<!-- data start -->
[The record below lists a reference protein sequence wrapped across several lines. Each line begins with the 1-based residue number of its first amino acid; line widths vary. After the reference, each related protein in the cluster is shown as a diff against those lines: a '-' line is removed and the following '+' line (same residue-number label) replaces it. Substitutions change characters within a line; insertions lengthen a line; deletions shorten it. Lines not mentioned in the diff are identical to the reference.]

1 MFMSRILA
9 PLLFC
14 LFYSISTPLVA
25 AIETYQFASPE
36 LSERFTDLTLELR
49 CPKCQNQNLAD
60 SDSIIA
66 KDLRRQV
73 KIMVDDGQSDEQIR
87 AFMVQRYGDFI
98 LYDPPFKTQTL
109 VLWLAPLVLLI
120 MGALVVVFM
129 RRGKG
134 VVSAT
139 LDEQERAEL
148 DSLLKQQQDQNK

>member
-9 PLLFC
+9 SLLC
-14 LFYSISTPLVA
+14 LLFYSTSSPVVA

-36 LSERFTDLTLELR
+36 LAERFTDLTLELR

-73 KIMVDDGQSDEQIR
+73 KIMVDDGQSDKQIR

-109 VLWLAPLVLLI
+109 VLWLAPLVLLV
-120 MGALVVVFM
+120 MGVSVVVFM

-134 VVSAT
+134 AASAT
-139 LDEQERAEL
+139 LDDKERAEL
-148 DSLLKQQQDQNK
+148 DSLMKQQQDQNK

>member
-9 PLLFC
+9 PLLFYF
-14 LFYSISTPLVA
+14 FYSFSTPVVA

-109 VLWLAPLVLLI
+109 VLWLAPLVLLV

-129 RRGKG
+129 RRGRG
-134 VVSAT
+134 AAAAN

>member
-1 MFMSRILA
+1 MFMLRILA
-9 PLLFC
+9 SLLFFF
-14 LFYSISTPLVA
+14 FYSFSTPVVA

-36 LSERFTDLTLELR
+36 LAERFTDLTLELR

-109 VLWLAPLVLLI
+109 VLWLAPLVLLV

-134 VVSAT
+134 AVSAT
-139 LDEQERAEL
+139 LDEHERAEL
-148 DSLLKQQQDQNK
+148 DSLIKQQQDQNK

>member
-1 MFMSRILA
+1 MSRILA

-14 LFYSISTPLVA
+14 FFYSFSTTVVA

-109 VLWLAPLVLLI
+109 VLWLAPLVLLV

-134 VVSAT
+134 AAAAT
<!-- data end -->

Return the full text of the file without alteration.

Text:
[The record below lists a reference protein sequence wrapped across several lines. Each line begins with the 1-based residue number of its first amino acid; line widths vary. After the reference, each related protein in the cluster is shown as a diff against those lines: a '-' line is removed and the following '+' line (same residue-number label) replaces it. Substitutions change characters within a line; insertions lengthen a line; deletions shorten it. Lines not mentioned in the diff are identical to the reference.]

1 MFMSRILA
9 PLLFC
14 LFYSISTPLVA
25 AIETYQFASPE
36 LSERFTDLTLELR
49 CPKCQNQNLAD
60 SDSIIA
66 KDLRRQV
73 KIMVDDGQSDEQIR
87 AFMVQRYGDFI
98 LYDPPFKTQTL
109 VLWLAPLVLLI
120 MGALVVVFM
129 RRGKG
134 VVSAT
139 LDEQERAEL
148 DSLLKQQQDQNK

>member
-9 PLLFC
+9 SLLC
-14 LFYSISTPLVA
+14 LLFYSTSSPVVA

-36 LSERFTDLTLELR
+36 LAERFTDLTLELR

-73 KIMVDDGQSDEQIR
+73 KIMVDDGQSDKQIR

-109 VLWLAPLVLLI
+109 VLWLAPLVLLV
-120 MGALVVVFM
+120 MGVSVVVFM

-134 VVSAT
+134 AASAT
-139 LDEQERAEL
+139 LDDKERAEL
-148 DSLLKQQQDQNK
+148 DSLMKQQQDQNK

>member
-9 PLLFC
+9 PLLFYF
-14 LFYSISTPLVA
+14 FYSFSTPVVA

-109 VLWLAPLVLLI
+109 VLWLAPLVLLV

-129 RRGKG
+129 RRGRG
-134 VVSAT
+134 AAAAN

>member
-1 MFMSRILA
+1 MFMLRILA
-9 PLLFC
+9 SLLFFF
-14 LFYSISTPLVA
+14 FYSFSTPVVA

-36 LSERFTDLTLELR
+36 LAERFTDLTLELR

-109 VLWLAPLVLLI
+109 VLWLAPLVLLV

-134 VVSAT
+134 AVSAT
-139 LDEQERAEL
+139 LDEHERAEL
-148 DSLLKQQQDQNK
+148 DSLIKQQQDQNK

>member
-1 MFMSRILA
+1 MSRILA

-14 LFYSISTPLVA
+14 FFYSFSTTVVA

-109 VLWLAPLVLLI
+109 VLWLAPLVLLV

-134 VVSAT
+134 AAAAT